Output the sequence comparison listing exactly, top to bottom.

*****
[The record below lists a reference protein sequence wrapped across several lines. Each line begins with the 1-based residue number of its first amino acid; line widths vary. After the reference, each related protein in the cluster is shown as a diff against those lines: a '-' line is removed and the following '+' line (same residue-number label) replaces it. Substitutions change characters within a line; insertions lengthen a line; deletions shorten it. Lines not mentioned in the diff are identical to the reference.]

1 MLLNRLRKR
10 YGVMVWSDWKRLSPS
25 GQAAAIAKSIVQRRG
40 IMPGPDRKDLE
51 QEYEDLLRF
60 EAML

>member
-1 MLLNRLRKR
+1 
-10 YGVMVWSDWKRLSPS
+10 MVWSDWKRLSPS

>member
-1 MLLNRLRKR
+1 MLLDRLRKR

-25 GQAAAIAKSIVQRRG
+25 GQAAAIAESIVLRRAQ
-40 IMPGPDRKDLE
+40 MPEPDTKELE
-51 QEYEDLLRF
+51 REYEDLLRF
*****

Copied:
[The record below lists a reference protein sequence wrapped across several lines. Each line begins with the 1-based residue number of its first amino acid; line widths vary. After the reference, each related protein in the cluster is shown as a diff against those lines: a '-' line is removed and the following '+' line (same residue-number label) replaces it. Substitutions change characters within a line; insertions lengthen a line; deletions shorten it. Lines not mentioned in the diff are identical to the reference.]

1 MLLNRLRKR
10 YGVMVWSDWKRLSPS
25 GQAAAIAKSIVQRRG
40 IMPGPDRKDLE
51 QEYEDLLRF
60 EAML

>member
-1 MLLNRLRKR
+1 
-10 YGVMVWSDWKRLSPS
+10 MVWSDWKRLSPS

>member
-1 MLLNRLRKR
+1 MLLDRLRKR

-25 GQAAAIAKSIVQRRG
+25 GQAAAIAESIVLRRAQ
-40 IMPGPDRKDLE
+40 MPEPDTKELE
-51 QEYEDLLRF
+51 REYEDLLRF